Simplity’s consultants, with hands-on-experience in the insurance business, combined with its well-established partnerships and technical ability, can help our clients to adapt to new regulatory and risk requirements, enabling the institution to minimise cost, and to optimise revenue and profitability. Simplity’s Accurity product family supports the EIOPA’s data quality requirements, for which companies should provide data quality management across the entity. The Simplity Glossary product assists, primarily, in the compilation of a directory of data attributes used in the internal model, stating each attribute’s true source, characteristics and usage, ensuring that data processing from source to model is transparent, traceable and auditable. Simplity’s Quality product runs checks for completeness, accuracy and propriety of data. From periodic data quality assessments, Simplity can help institutions to implement a process for identifying and resolving data deficiencies, and to document instances where data quality may be compromised, including implications and mitigating actions.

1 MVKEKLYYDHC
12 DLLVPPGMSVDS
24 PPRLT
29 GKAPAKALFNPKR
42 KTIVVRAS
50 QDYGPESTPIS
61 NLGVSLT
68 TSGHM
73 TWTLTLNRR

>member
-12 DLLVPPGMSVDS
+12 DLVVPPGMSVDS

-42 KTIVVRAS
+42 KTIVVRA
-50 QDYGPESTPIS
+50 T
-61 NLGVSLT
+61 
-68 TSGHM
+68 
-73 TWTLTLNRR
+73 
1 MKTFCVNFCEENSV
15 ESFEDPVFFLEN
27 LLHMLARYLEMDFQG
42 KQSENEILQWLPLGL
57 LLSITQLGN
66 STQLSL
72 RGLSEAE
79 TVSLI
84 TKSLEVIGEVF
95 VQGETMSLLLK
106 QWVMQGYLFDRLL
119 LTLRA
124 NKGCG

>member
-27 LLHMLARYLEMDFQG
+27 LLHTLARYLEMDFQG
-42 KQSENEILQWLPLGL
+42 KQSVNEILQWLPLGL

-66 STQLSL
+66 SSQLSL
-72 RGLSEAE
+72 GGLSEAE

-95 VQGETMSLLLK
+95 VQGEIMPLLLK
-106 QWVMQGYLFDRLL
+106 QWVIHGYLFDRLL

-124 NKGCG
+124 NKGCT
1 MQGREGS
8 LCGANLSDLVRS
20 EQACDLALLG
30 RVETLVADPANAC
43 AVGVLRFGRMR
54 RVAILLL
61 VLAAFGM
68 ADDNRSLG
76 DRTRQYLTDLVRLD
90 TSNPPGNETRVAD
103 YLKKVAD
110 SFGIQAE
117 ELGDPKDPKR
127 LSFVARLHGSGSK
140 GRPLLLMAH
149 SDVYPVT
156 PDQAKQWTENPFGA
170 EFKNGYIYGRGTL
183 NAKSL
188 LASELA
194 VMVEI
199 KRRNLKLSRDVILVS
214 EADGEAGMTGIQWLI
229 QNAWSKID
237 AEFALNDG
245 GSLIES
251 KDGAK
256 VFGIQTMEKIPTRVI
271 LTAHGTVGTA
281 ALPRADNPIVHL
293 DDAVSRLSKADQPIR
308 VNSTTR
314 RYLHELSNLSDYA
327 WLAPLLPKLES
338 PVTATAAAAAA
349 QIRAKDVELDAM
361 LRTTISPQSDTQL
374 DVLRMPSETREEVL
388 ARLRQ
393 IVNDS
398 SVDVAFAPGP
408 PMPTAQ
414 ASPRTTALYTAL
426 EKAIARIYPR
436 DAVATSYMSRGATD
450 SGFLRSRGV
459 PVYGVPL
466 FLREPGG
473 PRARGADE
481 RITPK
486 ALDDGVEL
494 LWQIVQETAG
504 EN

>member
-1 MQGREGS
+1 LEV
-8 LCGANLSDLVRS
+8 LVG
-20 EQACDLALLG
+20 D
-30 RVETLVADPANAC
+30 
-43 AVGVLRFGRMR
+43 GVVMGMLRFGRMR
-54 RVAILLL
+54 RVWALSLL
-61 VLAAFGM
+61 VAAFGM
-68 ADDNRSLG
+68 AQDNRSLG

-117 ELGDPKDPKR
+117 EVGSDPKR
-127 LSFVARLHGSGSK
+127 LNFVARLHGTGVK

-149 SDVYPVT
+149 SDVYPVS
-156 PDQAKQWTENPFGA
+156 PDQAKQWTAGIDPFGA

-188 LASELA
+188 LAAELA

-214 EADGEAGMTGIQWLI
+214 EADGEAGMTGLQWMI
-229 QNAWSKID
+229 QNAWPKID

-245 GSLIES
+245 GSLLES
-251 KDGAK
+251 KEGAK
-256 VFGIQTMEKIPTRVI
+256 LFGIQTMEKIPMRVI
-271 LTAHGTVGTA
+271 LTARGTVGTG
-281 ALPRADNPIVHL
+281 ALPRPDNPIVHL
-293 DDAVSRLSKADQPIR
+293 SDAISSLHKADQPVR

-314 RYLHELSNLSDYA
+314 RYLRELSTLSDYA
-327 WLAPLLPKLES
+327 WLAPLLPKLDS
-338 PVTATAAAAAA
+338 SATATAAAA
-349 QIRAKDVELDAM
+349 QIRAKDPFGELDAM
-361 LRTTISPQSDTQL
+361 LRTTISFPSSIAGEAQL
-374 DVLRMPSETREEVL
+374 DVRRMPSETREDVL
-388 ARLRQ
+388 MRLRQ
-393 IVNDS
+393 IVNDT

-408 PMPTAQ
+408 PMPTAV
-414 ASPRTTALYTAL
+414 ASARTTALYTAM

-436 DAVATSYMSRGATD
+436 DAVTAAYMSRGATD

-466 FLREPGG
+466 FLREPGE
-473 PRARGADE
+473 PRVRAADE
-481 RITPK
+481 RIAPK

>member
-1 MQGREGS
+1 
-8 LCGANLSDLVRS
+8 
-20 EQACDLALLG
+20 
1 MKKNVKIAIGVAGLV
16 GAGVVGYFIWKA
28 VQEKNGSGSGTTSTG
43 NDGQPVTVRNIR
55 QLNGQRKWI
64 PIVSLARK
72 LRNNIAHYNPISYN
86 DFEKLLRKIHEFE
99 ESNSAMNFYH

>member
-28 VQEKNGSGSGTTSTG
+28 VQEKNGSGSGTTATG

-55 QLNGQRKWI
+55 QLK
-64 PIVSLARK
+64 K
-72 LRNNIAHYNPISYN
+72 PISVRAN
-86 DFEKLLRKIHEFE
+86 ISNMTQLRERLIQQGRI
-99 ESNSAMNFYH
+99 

IFRS 9 brings together the classification and measurement, impairment and hedge accounting phases of the IASB’s project to replace IAS39.Through the application of one classification approach for all types of financial assets, the new classification and measurement approach of IFRS 9 improves the ability of users of financial statements to understand more clearly the information concerning the amounts, timing and uncertainty of future cash flows.
With the introduction of IFRS 9, banks will be required to amend the calculation process of credit impairments. Instead of the current “incurred losses”, banks will need to introduce models to calculate “expected credit losses” (ECL) for future expectations, both on individual- and group-asset level. To achieve the level of data granularity required for the IFRS 9 impairment process, the impairment credit risk model should be augmented through the inclusion of additional data attributes and appropriate corporate governance structures; these enhancements should subsequently be put in place in the related systems and processes.
The improved hedge accounting model in IFRS 9 is designed to improve the link between the economics of risk management and its accounting treatment.